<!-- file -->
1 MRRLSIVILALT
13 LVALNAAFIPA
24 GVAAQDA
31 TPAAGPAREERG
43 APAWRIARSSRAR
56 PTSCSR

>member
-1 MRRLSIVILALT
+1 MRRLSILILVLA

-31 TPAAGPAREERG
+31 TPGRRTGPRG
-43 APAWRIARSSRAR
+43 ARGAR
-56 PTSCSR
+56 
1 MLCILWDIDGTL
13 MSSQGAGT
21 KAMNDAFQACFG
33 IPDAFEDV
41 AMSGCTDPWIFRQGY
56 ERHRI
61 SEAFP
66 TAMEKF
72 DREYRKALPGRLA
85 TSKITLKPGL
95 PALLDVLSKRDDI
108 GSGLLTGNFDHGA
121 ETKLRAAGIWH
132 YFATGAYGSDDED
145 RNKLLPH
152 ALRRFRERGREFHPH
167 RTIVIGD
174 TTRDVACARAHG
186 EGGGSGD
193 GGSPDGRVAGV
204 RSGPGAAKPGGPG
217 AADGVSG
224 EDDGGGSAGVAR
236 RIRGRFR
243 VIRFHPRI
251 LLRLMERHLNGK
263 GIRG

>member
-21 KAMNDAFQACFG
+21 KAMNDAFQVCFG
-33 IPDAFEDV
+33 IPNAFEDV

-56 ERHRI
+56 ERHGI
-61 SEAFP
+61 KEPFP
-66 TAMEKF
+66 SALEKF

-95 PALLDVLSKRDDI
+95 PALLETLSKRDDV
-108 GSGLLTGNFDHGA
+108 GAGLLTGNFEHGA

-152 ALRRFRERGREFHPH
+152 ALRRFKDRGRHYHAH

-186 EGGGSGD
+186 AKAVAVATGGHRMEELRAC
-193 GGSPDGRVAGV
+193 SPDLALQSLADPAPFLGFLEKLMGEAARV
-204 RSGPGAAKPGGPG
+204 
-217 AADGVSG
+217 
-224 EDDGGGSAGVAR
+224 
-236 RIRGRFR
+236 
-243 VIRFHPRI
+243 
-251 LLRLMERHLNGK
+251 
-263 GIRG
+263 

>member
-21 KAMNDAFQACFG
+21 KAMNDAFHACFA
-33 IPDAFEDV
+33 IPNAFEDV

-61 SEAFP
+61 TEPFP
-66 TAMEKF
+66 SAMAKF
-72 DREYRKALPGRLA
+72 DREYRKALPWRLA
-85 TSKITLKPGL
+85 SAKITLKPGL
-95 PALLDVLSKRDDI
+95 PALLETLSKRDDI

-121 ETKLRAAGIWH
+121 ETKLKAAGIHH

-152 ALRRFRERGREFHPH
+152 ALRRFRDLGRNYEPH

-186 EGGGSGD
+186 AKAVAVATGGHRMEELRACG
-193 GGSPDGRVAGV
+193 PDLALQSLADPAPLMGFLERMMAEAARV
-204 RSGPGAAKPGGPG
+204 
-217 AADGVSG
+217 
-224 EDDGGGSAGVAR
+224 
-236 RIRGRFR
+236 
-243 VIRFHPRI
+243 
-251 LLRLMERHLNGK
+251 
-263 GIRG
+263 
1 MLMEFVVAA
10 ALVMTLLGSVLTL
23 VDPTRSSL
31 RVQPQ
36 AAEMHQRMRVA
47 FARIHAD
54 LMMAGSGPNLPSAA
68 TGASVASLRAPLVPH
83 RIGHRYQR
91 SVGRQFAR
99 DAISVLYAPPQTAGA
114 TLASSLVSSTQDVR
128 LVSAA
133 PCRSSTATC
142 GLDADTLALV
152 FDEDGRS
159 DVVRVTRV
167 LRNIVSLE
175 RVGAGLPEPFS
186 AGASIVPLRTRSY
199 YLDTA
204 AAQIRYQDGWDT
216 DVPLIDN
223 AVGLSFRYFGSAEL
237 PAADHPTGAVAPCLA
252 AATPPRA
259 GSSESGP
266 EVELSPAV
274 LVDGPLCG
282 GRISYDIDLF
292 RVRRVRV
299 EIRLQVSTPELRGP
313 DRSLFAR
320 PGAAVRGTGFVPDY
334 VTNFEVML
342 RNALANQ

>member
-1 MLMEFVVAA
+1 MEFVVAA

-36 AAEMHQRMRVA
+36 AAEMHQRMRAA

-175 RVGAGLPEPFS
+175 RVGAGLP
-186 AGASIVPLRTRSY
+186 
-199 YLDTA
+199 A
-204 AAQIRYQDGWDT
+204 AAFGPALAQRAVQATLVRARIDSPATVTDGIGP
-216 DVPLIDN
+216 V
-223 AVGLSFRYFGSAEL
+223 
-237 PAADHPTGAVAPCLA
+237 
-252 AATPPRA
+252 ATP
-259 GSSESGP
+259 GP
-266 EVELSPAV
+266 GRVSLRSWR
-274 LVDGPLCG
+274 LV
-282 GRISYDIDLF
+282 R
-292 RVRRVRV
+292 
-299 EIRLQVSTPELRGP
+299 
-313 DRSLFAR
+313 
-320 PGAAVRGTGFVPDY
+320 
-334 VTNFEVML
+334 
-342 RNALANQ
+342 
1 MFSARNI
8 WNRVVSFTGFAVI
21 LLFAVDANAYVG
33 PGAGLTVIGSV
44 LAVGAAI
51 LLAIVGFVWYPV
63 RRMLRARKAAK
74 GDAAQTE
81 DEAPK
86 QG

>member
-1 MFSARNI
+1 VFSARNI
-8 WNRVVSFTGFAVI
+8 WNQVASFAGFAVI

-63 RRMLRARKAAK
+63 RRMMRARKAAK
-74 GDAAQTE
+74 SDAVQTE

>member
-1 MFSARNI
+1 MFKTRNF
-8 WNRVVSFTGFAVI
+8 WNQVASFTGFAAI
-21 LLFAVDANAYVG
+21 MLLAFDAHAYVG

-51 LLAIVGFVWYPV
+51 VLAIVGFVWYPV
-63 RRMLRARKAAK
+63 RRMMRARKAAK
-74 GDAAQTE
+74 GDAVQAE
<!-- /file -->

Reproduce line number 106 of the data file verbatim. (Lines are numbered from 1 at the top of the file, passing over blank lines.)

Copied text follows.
+224 